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5.0 out of 5 stars Brilliant Memories, 23 Nov 2013
This review is from: Teenage Kicks: The Story of Manchester City's 1986 FA Youth Cup Team (Paperback)
Teenage Happy Memories

In 1986 Manchester City Youth team won the FA Youth Cup in the second leg at Maine Road against that lot from the swamp, sorry I mean Manchester United. Some of the team managed to graduate from the Youth Team in to the first team and well the others had various degrees of a football career and some left football all together. This is book is the story of that journey in the Youth Cup and was a labour of love for the authors Phill Gatenby and Andrew Waldon as they interviewed all members of that team except one, John Bookbinder who has passed over.

This book is well written and as well as interviews with the players and their families they use archive newspaper reports as well as old football programmes. Unfortunately there is no TV or video recording of the game only the memories of those who were there and the declared crowd of 28,000 and personally I swear there were far more there but who am I to disagree with the then Club Secretary Bernard Halford.

This is a must read for all Manchester City fans and those with a general interest in football as it not only tells the story of the tournament and the work that Tony Book and Glyn Pardoe did with the team but what happened to them after their life at Manchester City. This is from the time when if you wanted to make it in professional football your choice was either City and have real opportunity to play professionally or waste your time at United. Alex Ferguson copied the set up at Manchester City to bring through his class of 92.

I went to a reunion of this team while reading this book and the one injustice was finally put right when Andy Thackeray when he was finally presented with his winners tankard. The years may have aged them but the memories were still fresh and that comes through in the book.
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5.0 out of 5 stars Brilliant look at the class of '86, 26 Jun 2014
By 
Russell Ward - See all my reviews
(REAL NAME)   
This review is from: Teenage Kicks: The Story of Manchester City's 1986 FA Youth Cup Team (Paperback)
To me this is a must read for any City fan. All City fans are well aware of the class of '86, and their accomplishment of the clubs first Youth FA cup win. But this is an in depth look at each of the youngsters. Not just for that season but for their careers. How they arrived at City, how they performed for both club and in some cases country and where their football careers took them and where they are now. Great insight into the reasons why many of them were sold on, in many cases dispute their wishes to stay. An important part of the clubs history, despite some claiming we have none.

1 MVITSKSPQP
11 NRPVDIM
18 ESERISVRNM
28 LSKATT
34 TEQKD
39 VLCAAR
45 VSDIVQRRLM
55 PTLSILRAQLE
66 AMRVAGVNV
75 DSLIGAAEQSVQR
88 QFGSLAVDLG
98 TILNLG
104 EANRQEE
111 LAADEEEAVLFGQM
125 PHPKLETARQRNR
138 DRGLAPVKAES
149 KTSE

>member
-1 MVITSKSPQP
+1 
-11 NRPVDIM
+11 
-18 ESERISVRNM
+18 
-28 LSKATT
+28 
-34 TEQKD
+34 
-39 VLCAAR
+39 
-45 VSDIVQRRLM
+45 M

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4.0 out of 5 stars A terrific Book, 15 Dec 2013
By 
ugly man "uglyman" (Llandrillo-yn-Rhos) - See all my reviews
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This review is from: Teenage Kicks: The Story of Manchester City's 1986 FA Youth Cup Team (Paperback)
This is a very specialist book and loses none of it's appeal for its depth and range. The authors have brought together a great group of athletes who are not gallacticos or brand ambassadors. but are people like us. They were amazing at the time of the peak of their powers and now they appear to have developed in to equally decent and rounded grown ups.

I have met both David White & Paul Lake in their post football lives and it was good to catch up with the stories of those lesser known and almost forgotten players. Youth and potential are amazingly attractive things in the football context. I believe most fans would rather see somebody from round our way making their debut doing well rather than the investment of millions of petro dollars in the world's finest. We like us, don't we?

The book has a great deal of detail and it is lovely to have that, as well as well edited stories and bigger emotional pictures. When you consider that some of these players could have been better than Keane, Bell, Lee or Summerbee and most of those type of second level Manchester legends, you can see how fickle and infuriating fate can be.

Having also read Phill Gatenby's Morrissey books I can see here all the joy he invests as the ultimate fan. Whilst I never supported City in the purest sense supporting a club, I always loved this team and ceased to enjoy Maine Road and the City experience after the bulk of them moved on to bigger, and other smaller, clubs. I imagine that Phill loved them too but can also now enjoy the premierships and the Euro nights now because it was always City for him. This runs throughout the book. He isn't inventing and embellishing like a David Peace. His passion is apparent the outcome very engaging and enjoyable.

Whether this will appeal to the city fan who has arrived late for the game, I don't know. I would like to think it should be on every fans reading list because the story it tells is all about every team you ever loved. Every youth team you ever went to see on a cold November night when the best player in school was playing in the Youth Cup first round for your local team against Hereford, if I remember rightly.

It cost so little I would suggest that it is worth a read and if it doesn't float your boat give it to somebody who will find the delight that I found in it.

Go on buy it, for me, Paul Lake and Steve Redmond, and .......
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5.0 out of 5 stars GETTING A KICK FROM CUP SUCCESS - YOUNG BLUE & TRUE, 12 Aug 2013
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This review is from: Teenage Kicks: The Story of Manchester City's 1986 FA Youth Cup Team (Paperback)